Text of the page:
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San Bartolo Ameyalco

San Bartolo Ameyalco
Photo: Catedrales e Iglesias/Cathedrals and Churches Attribution 2.0 Generic (CC BY 2.0)

San Bartolo Ameyalco is an original settlement in  Álvaro Obregón. High in the mountains of the west of the City, it’s a rugged traditional town. The Nahuatl name comes from the combination of the Nahuatl words “cuautla” (forest) and “ameyalli” (source or spring). Thus, the name could be translated, roughly, to forest spring.

A spring called the Ojo del Agua, eye of water, still supplies much of the town’s water. It’s referenced in the Mendocino Codex with a glyph depicting a gushing spring. The water also explains the existence of the couple of historic laundries.

The Town

Ameyalco is believed to have been founded between 1450 and 1500, although artifacts push settlement much further back. Original inhabitants are believed to have been Tlaltecos i.e.; fishermen. They’re believed to have settled around the Xaxalpa lagoon which reulted from the freshwater spring.

According to tradition, they arrived from Chimalhuacán far east across the City and then under the dominion of Texcoco. The Huey Tlatoani Chimalpopoca is said to have permitted them to remain here in exchange for daily deliveries of fish.

With the fall to the Spanish, the town became part of the Marquisate of the Valley of Oaxaca. The town of San Bartolo Ameyalco was founded soon thereafter and dedicated to San Bartolomé Apóstol as is the church to this day.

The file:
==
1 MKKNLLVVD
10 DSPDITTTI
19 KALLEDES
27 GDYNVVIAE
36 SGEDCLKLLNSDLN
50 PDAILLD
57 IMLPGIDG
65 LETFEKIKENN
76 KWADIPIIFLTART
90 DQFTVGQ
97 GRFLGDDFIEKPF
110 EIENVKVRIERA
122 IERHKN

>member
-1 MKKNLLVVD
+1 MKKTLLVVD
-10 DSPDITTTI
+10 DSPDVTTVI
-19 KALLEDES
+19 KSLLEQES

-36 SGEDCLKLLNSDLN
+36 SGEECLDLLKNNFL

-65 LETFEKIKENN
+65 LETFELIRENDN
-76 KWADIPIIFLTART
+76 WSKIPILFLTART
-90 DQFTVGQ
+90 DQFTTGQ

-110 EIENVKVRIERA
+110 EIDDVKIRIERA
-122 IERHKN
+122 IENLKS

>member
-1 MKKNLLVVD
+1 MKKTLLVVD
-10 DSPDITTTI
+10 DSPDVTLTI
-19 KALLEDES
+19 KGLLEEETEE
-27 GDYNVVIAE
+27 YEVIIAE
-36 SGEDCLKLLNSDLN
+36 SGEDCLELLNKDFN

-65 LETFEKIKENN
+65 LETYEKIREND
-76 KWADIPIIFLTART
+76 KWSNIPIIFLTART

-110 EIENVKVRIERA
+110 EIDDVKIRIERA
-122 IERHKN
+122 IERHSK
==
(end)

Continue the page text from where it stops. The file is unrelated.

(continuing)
The Churches

The Franciscans built a first chapel of tile and adobe here in 1534. By 1622 the church we see today was built. The larger building was erected next to the original in 1979. Locals call the two buildings, “El Puente,” The Point, in reference to their centrality to town life. There’s also a fixed stage for residents and visitors to enjoy the musical groups during the town’s festivities, mainly Sinaloan bands, the inhabitants consider it disrespectful to dance inside the church grounds, so if you want to dance it will have to be in the street, which is where everyone does it.

Most locals will get to San Bartolo Ameyalco by buses that originate at Metro Viveros or Miguel Ángel de Quevedo. Of course, a taxi from the same areas can make it a little faster.


How to get here


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